What is inflation?
Inflation refers to the rise of costs of living (prices of goods and services) which causes a fall in the purchasing power of currency (as the same item can cost more money, over time). Inflation is expressed as a rate – “rate of inflation.”
Generally measured relative to a “consumer price index”, which tracks the prices of core goods and services over time. This will, in turn, track the value of earnings over time.
It is generally considered that inflation is one of the main reasons for making investments – as money itself may decrease in value over time, investing it in other assets that may be less affected by devaluation is a way to try to ensure that the value of earnings endures over time.
How do you invest to protect against inflation? “Inflation Hedge”
It is important to note that a common misconception is that inflation causes all prices to rise uniformly, which is not true. For example, during an increasing inflation rate, the prices of some commodities may rise continuously (such as food stuffs and technology consumer goods) while the prices of other commodities fluctuate (the price of fuel can rise and fall steeply, rather regularly).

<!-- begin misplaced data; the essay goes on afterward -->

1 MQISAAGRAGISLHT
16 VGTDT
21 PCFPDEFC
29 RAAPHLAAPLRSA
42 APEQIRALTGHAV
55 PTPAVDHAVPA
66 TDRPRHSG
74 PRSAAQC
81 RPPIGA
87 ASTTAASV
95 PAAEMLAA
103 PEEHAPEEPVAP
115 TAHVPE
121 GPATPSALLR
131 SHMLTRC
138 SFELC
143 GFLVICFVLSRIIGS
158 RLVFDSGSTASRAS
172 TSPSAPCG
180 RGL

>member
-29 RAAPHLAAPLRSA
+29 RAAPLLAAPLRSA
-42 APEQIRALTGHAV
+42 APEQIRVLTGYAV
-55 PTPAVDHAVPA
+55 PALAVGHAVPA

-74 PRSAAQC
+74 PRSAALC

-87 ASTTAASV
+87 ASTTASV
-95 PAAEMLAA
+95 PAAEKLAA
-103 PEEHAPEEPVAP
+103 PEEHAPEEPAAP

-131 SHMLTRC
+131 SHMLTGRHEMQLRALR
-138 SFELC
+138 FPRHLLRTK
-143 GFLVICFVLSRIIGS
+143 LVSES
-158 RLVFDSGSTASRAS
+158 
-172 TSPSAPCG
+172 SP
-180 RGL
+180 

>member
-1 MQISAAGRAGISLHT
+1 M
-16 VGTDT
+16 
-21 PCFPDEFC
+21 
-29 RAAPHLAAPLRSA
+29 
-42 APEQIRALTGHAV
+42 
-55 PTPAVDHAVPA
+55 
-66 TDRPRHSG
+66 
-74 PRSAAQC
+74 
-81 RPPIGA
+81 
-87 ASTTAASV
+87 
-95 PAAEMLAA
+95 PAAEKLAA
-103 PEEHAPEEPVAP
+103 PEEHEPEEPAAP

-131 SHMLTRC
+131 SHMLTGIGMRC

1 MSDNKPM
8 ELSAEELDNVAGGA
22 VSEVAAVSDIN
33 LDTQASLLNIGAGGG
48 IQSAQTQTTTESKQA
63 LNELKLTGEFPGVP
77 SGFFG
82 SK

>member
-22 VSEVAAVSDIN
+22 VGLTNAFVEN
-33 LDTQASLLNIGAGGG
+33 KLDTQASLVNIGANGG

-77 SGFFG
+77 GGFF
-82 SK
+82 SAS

Such differences in effects of inflation is why most financial experts recommend that investors do not focus on one specific type of asset, but rather try to invest in diverse assets (“build a diverse investment portfolio”) in order to minimize investment risks.
What is inflation in real estate?
When inflation decreases purchasing power, this usually affects the cost of credit, in that interest rates tend to go up. As a consequence, buyers may be less inclined to take out a loan for real estate purchases. In turn, the real estate market reacts:
– What may be considered a natural reaction is to lower prices of real estate, so that sales do not lag. This does tend to happen in the case of smaller developers, in smaller markets, as these developers, much like the buyers, are somewhat dependent on loans.
– However, developers who operate larger businesses and have stability in the industry are less dependent on loans and can afford to not lower their prices, instead opt to wait out the “inflation bubble”.
Inflation-affected buyers/renters can also affect the real estate market.
For example, an investor may simply opt for a smaller loan instead of no loan, and therefore invest in lower-priced properties. This context will temporarily lead to more investments in Class B and Class C commercial real estate properties, instead of Class A.
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